Thursday, February 24, 2011

Apparently it is not just horses

Yesterday evening Jason and I were standing in the aisle of the barn talking about something. It must not have been too important as I can't remember the conversation we were having. Jo, one of the World's Cutest Fainting Goats, came sauntering in to the barn. We joke that Mina and Jo like to leave a path of destruction as they go through the barn. They get into everything, knock everything over and generally wreak havoc while having a grand time.

We watched Jo walk over to where the bulletin board hangs on the wall. Without a moment's hesitation she stood up on her hind legs, grabbed a push pin off the bulletin board, and then proceeded to start swallowing it.

Jason sprang into action faster than I would have ever thought it possible for him to move. He was across the aisle in about a 10th of a second. Another 10th of a second after that he was straddling Jo and had her mouth pried open with his hand in it. I heard a clink as the push pin dropped onto the concrete aisle. Jason grabbed the pin, then proceeded to remove all of the push pins from the board and throw them in the garbage can with the locking lid.

Jason then turned to me and said "I thought horses were the ones that got up every day looking for a way to kill themselves." Apparently we can add fainting goats to that category. I had noticed recently that the board seemed to be down a few pins . . .


Fuzzy was hyper yesterday and doing his best to get others revved up; he managed to get B-Rad and Alex to trot around a bit and Boo to run

Spike peeking over Lucky (O'Reilly in the background)


Springtime work has been underway the last week; Jason has been busy re-seeding pastures

Some of the horses have already had their first spring baths as well; this is Asterik looking quite displeased with his bath. Cuffie, fuzzy pony
Lily and Maisie napping
Murphy (more affectionately referred to as Murph!)
B-Rad and Johnny playing over the fence
MyLight passing a leisurely afternoon with a nap
Romeo and Asterik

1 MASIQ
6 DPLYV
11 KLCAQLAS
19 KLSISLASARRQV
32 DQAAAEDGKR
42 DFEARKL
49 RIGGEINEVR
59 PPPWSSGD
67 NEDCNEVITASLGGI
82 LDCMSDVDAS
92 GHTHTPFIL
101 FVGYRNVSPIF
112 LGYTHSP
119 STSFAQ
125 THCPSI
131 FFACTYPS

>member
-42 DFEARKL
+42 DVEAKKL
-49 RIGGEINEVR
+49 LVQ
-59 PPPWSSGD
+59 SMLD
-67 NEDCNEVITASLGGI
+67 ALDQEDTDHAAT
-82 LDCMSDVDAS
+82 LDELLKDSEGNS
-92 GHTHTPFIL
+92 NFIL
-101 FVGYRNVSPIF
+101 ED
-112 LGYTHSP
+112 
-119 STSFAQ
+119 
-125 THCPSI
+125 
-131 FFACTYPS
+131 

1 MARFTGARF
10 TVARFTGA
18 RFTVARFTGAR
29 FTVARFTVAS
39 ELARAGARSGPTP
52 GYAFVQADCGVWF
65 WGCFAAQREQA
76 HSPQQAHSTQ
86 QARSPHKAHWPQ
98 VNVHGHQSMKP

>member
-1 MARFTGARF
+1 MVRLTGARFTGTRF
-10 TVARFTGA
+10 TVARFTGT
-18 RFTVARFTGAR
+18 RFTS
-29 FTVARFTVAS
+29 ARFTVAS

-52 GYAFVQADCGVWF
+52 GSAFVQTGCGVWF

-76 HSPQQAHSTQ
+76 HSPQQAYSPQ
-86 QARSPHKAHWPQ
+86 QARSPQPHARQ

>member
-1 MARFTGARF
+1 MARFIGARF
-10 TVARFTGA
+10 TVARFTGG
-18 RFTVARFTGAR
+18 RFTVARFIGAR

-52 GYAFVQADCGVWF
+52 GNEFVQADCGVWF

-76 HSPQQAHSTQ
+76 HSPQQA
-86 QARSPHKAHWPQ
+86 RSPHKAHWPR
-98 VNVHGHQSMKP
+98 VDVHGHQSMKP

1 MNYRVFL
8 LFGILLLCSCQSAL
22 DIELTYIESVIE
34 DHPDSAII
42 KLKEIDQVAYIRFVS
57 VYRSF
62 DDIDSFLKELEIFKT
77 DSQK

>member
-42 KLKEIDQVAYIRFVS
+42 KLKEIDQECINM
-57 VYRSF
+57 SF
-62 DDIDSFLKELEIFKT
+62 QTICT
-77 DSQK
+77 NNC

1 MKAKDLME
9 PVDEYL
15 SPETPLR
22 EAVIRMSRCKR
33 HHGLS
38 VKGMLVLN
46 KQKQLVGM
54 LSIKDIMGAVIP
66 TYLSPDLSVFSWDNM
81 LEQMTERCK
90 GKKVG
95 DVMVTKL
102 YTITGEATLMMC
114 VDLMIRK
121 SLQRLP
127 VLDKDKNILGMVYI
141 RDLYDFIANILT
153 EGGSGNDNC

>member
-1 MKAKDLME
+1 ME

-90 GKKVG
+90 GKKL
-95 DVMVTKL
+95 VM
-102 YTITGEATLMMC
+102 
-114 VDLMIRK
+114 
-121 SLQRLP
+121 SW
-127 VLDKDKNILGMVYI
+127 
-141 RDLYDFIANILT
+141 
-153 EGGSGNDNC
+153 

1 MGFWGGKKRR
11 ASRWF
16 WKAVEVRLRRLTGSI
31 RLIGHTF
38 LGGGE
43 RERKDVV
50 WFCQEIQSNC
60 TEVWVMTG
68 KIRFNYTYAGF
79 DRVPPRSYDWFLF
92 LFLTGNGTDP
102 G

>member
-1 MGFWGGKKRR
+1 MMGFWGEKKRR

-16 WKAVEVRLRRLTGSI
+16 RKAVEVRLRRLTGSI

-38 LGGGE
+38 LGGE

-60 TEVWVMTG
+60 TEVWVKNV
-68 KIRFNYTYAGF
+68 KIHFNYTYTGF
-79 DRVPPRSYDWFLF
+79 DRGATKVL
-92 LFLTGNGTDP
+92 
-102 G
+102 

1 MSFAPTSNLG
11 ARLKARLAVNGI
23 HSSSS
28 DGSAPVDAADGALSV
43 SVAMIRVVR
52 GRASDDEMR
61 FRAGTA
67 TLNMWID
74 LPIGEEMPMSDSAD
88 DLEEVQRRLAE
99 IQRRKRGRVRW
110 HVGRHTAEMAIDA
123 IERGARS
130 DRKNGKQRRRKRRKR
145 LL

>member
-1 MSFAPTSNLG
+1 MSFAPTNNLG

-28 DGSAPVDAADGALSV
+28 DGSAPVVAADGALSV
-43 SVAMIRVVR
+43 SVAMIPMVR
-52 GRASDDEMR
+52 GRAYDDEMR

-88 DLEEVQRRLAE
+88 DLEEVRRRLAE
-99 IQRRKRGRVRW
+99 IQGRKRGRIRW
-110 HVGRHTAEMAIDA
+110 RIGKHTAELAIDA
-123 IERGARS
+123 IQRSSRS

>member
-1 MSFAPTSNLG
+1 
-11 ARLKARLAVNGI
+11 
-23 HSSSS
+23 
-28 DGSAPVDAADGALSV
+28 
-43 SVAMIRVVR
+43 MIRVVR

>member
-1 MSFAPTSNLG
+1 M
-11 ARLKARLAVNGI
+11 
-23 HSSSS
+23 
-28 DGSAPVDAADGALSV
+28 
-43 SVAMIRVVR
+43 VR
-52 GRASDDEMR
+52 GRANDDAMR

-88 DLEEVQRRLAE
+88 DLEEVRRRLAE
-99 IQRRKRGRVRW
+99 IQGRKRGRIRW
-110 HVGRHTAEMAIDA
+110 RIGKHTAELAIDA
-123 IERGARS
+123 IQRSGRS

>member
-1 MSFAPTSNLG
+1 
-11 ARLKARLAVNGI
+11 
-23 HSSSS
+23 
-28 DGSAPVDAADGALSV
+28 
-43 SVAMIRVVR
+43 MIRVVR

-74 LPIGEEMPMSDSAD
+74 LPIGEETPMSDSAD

Faune sporting what we call his "cow nose" look (from eating a hay cube mash)
Tiny, Clayton and Rampal
Toledo, Rocky, Kennedy and Stormy


Anonymous said...

Great photos and video! Fun to see them all enjoying themselves.

EvenSong said...

It never ceases to amaze me that you can keep them all straight! Norman and Sparky and Johnny, sure, but all those chestnuts and bays? You must keep a little picture key next to the computer. ;-D I do like B-Rad and his attitude.

Melissa-ParadigmFarms said...

EvenSong, I have full confidence that within a couple of days of hanging out on the farm you would be able to tell all of them apart! See, you already have some of the easy ones like Norman, Sparky and Johnny.

EvenSong said...

Can I? Really?! Come hang at at the Farm? Ooh, but that'd be a looong trail ride for Kate...

lytha said...

how long is lily's hair? i thought i had the hairiest horse (not pony) around but she looks very close to baasha in coat length. i am covered in it now, and each piece is about 3 inches long. i can measure to be precise. at the beginning of winter i said "it's like i have a malamute" but now i'm saying "it's like i have a collie."

seriously there is no way to do a circular motion with a curry comb - well, you wouldn't curry a collie in a circular motion right? i just have to do long straight strokes to remove hair. i got a persian's worth yesterday but it's not really there yet - we had snow yesterday and he's trying to hold onto his coat.

SmartAlex said...

But, goats can probably handle their own destructive natures a little better than horses can. Why are domestic animals always trying to kill themselves? Take cows for instance. They will eat (or wear) ANYThing that blows across their path.

Melissa-ParadigmFarms said...

ES, if you and Kate can manage the ride here we'd be happy to have you hang out for a few days!

Lytha, Lily's hair is longest on her legs and on the bottom of her head. The hair on the rest of her is long but I don't think it is three inches, but I've never thought about it from a length perspective so it might be. There is just SO MUCH of it, it is incredibly thick. Last year we got her about 2/3 of the way shed out and then body clipped her. We're planning to do the same this year. I don't try to use a curry comb, just go straight for the shedding blade. It is incredibly satisfying to tackle Lily with the shedding blade, you really feel like you have accomplished something when you look at the massive pile of hair you have removed!

Jason said...


You are right about that. I've yanked stuff out of cow's mouths and reticulums that would boggle your mind. Balloons, batteries, wire, plastic bags, nails, unbelieveable quantities of wood, and once, an unfired 12 gauge shotgun shell ! Glad we didn't point her at anyone !